As Kingfisher teeters on the edge, banks sweat it out
Oct 03 2012, 16:47 | By Moneycontrol.com
Saikat Das & Shaheen Mansuri
For banks with exposure to the ailing Kingfisher Airlines, it may be a choice between devil and deep blue sea. Citing the recent Cabinet approval for foreign direct investment in aviation, Vijay Mallya, owner of debt-ridden Kingfisher Airlines (KFA) has been trying to convince lenders and the regulator of a revival plan. This time, however if his assurance of getting a foreign partner via FDI route fails to deliver, the company may face the threat of liquidation wherein, banks would proceed to sell the collateral pledged against loans of around Rs 7,000 crore.
KFA has been in touch with foreign investors to raise capital for his struggling airline firm, without any success so far.
For most banks, the loan account will be marked down to the status of a 'doubtful asset', the second level of non-performing assets in December, 2012. A consortium of 17 banks led by SBI has already downgraded KFA account to sub-standard asset category, which is the first level of a non-performing asset (NPA) wherein a borrower stops repaying his loan for 90 days.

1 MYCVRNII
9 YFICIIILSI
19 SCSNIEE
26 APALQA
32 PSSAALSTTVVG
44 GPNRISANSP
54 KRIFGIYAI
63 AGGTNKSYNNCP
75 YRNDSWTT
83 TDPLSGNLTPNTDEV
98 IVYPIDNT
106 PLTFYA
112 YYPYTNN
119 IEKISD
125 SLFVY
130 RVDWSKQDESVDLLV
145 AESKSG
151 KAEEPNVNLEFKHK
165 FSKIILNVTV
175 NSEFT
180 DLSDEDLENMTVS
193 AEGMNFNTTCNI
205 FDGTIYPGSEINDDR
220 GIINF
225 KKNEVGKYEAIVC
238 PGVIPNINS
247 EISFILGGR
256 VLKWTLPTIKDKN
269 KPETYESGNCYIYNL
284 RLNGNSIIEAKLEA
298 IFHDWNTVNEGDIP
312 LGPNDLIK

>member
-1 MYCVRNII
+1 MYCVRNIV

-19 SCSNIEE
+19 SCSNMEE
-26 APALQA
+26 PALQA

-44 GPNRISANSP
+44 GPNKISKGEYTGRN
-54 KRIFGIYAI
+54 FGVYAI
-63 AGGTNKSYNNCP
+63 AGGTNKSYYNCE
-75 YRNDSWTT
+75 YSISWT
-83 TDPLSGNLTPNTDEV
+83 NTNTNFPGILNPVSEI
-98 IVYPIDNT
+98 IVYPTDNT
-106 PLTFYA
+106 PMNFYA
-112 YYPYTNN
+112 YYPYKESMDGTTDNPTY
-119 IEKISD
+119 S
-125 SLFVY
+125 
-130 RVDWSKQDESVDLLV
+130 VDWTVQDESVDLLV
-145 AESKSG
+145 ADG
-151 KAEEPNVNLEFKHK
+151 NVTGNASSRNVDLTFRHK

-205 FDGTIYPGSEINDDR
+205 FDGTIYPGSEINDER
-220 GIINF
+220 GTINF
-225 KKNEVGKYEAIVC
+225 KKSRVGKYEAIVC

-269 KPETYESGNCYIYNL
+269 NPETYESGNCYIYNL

When banks do not get repayment for a full year, the loan accounts slips into doubtful category. This requires higher provisions against the loan, which will erode banks' profitability further. As per RBI norms, banks have to provide at 30% for doubtful assets while it is at 15% for sub-standard assets.
"We are hopeful that Mallya will get something through FDI route this time. If the lone option fizzles out, we may start liquidating their collateral," a senior banker whose bank has a substantial credit exposure in the airline told moneycontrol.com on condition of anonymity.
"However, that is not our wish and we want KFA to survive with every possible mean. It is not good for the economy if a big company goes burst. All bankers are meeting by October-end to decide on the next course of action. Solution will not come in one-go," the banker said.
Portfolio manager P.N Vijay adds that Mallya has started monetizing his assets. The airline has used as security all its movable assets, trademarks, 'goodwill' of the company, credit card and other receivables and a mortgage on Kingfisher House
State Bank of India (SBI) alone has an exposure of Rs 1,500 crore to KFA. IDBI Bank has one of Rs 727 crore, Bank of India has Rs 575 crore and Bank of Baroda has Rs 537 crore. Recently, ICICI Bank sold its entire KFA exposure of Rs 430 crore to Kolkata-based Srei Infrastructure Finance.
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